It’s time to stop being "troubled," and start demonstrating some leadership.
Indeed, the staff at Penn are just as essential to the success of the community as a whole, yet so often we neglect this, rarely offering more than a cold thank you or a passing nod.
I am suggesting that everyone commit themselves to build a just and sustainable society, whether that’s through becoming a teacher, civil rights lawyer, therapist, an environmental engineer, a regenerative farmer, or any of the many jobs that are essential to creating a society founded on justice and sustainability.
It costs nothing to consider how your presence can positively impact someone else’s passion and profession.
Are we a community that, despite how much we may disagree, will at least show a classmate basic respect for putting their thoughts out onto a public forum? Or are we a community that will destroy and belittle someone over a mistake?
Legacy students, don’t hide your legacy status. Instead, acknowledge the privilege you hold in a faux-meritocratic system, speak out against it, and support others who share their struggles with the system.
A successful campus and democracy rely on healthy public debate. As a community, we must ensure that our discourse is grounded in challenging the perspectives of others and our own rather than cheaply personal shots.
So freshman: while yes, do file a maintenance request for that mold infestation, don’t forget to stop a moment and appreciate your housing situation just a little bit more.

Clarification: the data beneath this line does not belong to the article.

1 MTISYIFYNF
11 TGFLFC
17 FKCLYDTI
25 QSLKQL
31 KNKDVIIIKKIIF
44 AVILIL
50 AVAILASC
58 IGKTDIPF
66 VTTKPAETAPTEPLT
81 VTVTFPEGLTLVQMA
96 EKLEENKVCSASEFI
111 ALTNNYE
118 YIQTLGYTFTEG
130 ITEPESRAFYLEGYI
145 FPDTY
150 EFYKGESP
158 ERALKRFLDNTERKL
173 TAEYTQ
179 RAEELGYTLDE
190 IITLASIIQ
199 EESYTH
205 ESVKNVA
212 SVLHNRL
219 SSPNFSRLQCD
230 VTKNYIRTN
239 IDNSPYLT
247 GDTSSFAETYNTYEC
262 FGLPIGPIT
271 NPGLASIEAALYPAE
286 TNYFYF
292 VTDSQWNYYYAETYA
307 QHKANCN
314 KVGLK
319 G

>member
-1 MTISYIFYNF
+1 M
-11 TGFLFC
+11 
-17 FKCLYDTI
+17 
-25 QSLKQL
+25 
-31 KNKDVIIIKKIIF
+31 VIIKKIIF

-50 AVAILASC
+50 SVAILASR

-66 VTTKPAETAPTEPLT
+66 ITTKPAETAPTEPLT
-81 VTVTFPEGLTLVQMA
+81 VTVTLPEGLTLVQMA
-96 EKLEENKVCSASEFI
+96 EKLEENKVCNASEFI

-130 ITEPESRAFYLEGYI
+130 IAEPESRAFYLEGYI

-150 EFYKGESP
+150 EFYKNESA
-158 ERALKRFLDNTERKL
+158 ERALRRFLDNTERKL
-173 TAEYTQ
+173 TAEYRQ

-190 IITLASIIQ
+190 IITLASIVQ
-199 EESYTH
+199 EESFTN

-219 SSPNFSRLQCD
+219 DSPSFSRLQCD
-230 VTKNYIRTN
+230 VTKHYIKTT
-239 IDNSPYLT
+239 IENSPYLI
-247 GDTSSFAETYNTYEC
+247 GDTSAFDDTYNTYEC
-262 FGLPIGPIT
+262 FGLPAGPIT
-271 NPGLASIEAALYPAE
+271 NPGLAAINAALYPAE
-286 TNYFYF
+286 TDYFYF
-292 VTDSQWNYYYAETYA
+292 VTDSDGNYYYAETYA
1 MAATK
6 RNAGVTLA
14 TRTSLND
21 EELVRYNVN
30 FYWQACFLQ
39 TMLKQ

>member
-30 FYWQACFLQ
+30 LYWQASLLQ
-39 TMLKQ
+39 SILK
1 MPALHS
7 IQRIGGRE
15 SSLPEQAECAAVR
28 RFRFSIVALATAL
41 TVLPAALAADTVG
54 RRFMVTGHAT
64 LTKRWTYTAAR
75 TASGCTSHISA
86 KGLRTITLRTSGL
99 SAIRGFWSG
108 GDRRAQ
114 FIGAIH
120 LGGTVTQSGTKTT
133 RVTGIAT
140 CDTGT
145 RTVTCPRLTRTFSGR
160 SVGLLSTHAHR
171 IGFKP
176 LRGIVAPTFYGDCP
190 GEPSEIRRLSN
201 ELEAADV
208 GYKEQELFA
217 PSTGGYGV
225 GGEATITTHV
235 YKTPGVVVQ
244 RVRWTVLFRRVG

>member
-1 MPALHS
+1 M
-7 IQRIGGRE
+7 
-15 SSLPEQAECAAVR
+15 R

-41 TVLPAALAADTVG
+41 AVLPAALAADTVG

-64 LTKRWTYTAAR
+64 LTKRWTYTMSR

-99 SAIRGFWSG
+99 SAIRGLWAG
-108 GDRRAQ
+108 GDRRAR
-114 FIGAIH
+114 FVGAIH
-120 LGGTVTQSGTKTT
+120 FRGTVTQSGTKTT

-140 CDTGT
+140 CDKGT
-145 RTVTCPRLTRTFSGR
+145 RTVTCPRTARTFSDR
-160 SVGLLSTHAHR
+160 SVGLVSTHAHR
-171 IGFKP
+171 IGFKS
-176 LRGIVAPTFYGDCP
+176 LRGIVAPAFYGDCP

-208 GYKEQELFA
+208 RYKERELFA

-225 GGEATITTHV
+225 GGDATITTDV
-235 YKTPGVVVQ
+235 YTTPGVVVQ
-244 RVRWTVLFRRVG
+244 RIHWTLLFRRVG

Renting a house or apartment for the first time is a milestone in the transition to adulthood, and as exciting as it can be, the decidedly adult responsibilities and obligations that come with it can make even the most assertive people feel intimidated and ill-prepared.
Living by yourself is a choice that can make those factors more at the forefront of your mind, instead of what your roommates made for dinner or who stole your last razor.
Penn believes living on campus can be an enriching part of student life. The administration would find, if they lowered room rates, that demanding students live on campus is not necessary, as many more students would do so voluntarily.
Allowing students to fulfill Sector Requirements with courses taken pass/fail would not only encourage an atmosphere of intellectual curiosity, it would make Penn a university that places value on learning and exploration.
One in fourteen Philadelphia faces an eviction filing yearly.
All that HIV patients and any patient in general want is to feel like a normal person. Conversation with friends and patients is the first step.
Any subject we study here will give us value, be it in terms of employability or creative satisfaction. We should question whether we can do that subject justice.
Legacy admissions does one thing correctly— eliminate the idea that elite education operates on the principle of meritocracy.
While one might be inclined when presented with e-cigarettes’ severe health consequences to just tell one’s peers to stop, we’re way past that. The vaping industry has successfully infected an entire generation of adolescents.
Penn students should take an active role in what they are learning. This includes challenging what is being taught.
The notion that the only way legacy students can contribute to the “prestige” of a university implies that FGLI students can not.
VERONICA FENTON is a College sophomore from Penn Valley, Pa. Her email address is firstname.lastname@example.org.